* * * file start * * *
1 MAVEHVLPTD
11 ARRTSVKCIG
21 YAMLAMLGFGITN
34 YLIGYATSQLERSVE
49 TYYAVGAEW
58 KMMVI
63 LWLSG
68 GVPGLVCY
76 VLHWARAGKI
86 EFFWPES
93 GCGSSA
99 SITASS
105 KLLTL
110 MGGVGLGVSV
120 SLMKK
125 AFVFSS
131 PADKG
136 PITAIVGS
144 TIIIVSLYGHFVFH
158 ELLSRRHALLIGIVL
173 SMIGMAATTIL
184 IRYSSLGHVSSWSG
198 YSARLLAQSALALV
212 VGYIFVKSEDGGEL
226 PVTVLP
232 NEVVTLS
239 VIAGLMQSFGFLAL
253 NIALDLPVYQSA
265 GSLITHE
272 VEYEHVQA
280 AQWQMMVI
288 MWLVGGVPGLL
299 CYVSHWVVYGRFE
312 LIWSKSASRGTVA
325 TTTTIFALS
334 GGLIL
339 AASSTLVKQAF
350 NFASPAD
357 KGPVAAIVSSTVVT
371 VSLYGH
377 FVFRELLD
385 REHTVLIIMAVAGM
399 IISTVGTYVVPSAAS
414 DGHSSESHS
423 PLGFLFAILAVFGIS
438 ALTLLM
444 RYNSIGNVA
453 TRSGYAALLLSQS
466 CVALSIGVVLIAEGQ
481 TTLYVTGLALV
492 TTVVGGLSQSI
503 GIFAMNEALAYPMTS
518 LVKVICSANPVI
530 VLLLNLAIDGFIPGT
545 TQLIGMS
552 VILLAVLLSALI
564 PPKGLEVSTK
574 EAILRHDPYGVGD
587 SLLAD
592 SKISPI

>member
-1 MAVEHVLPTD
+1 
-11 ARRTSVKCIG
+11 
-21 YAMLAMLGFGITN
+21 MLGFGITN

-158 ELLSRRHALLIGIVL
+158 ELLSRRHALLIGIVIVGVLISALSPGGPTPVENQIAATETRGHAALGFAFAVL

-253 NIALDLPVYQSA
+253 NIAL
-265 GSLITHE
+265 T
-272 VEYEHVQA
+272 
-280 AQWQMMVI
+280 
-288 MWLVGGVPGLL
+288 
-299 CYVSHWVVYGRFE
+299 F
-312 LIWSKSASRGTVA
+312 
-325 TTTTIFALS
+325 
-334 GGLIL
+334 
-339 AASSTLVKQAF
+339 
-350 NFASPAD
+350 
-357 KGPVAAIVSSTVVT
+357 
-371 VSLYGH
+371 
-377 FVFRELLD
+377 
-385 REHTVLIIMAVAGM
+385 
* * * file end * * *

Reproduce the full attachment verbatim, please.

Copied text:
1 MAVEHVLPTD
11 ARRTSVKCIG
21 YAMLAMLGFGITN
34 YLIGYATSQLERSVE
49 TYYAVGAEW
58 KMMVI
63 LWLSG
68 GVPGLVCY
76 VLHWARAGKI
86 EFFWPES
93 GCGSSA
99 SITASS
105 KLLTL
110 MGGVGLGVSV
120 SLMKK
125 AFVFSS
131 PADKG
136 PITAIVGS
144 TIIIVSLYGHFVFH
158 ELLSRRHALLIGIVL
173 SMIGMAATTIL
184 IRYSSLGHVSSWSG
198 YSARLLAQSALALV
212 VGYIFVKSEDGGEL
226 PVTVLP
232 NEVVTLS
239 VIAGLMQSFGFLAL
253 NIALDLPVYQSA
265 GSLITHE
272 VEYEHVQA
280 AQWQMMVI
288 MWLVGGVPGLL
299 CYVSHWVVYGRFE
312 LIWSKSASRGTVA
325 TTTTIFALS
334 GGLIL
339 AASSTLVKQAF
350 NFASPAD
357 KGPVAAIVSSTVVT
371 VSLYGH
377 FVFRELLD
385 REHTVLIIMAVAGM
399 IISTVGTYVVPSAAS
414 DGHSSESHS
423 PLGFLFAILAVFGIS
438 ALTLLM
444 RYNSIGNVA
453 TRSGYAALLLSQS
466 CVALSIGVVLIAEGQ
481 TTLYVTGLALV
492 TTVVGGLSQSI
503 GIFAMNEALAYPMTS
518 LVKVICSANPVI
530 VLLLNLAIDGFIPGT
545 TQLIGMS
552 VILLAVLLSALI
564 PPKGLEVSTK
574 EAILRHDPYGVGD
587 SLLAD
592 SKISPI

>member
-1 MAVEHVLPTD
+1 
-11 ARRTSVKCIG
+11 
-21 YAMLAMLGFGITN
+21 MLGFGITN

-158 ELLSRRHALLIGIVL
+158 ELLSRRHALLIGIVIVGVLISALSPGGPTPVENQIAATETRGHAALGFAFAVL

-253 NIALDLPVYQSA
+253 NIAL
-265 GSLITHE
+265 T
-272 VEYEHVQA
+272 
-280 AQWQMMVI
+280 
-288 MWLVGGVPGLL
+288 
-299 CYVSHWVVYGRFE
+299 F
-312 LIWSKSASRGTVA
+312 
-325 TTTTIFALS
+325 
-334 GGLIL
+334 
-339 AASSTLVKQAF
+339 
-350 NFASPAD
+350 
-357 KGPVAAIVSSTVVT
+357 
-371 VSLYGH
+371 
-377 FVFRELLD
+377 
-385 REHTVLIIMAVAGM
+385 